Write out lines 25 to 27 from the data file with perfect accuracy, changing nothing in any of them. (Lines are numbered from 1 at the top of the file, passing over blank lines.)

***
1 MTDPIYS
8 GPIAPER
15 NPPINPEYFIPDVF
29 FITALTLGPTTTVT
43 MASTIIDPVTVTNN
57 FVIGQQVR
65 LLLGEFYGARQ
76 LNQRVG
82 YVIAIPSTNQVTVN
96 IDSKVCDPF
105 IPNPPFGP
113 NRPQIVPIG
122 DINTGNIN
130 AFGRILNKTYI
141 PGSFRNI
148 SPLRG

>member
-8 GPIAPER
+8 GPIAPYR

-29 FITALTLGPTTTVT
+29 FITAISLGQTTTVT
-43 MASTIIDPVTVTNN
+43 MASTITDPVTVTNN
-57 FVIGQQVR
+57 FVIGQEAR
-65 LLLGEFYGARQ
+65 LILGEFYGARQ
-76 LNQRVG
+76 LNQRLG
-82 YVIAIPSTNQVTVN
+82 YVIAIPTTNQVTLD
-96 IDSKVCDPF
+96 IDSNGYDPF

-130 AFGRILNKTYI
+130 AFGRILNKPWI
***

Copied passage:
+57 FVIGQEAR
-65 LLLGEFYGARQ
+65 LILGEFYGARQ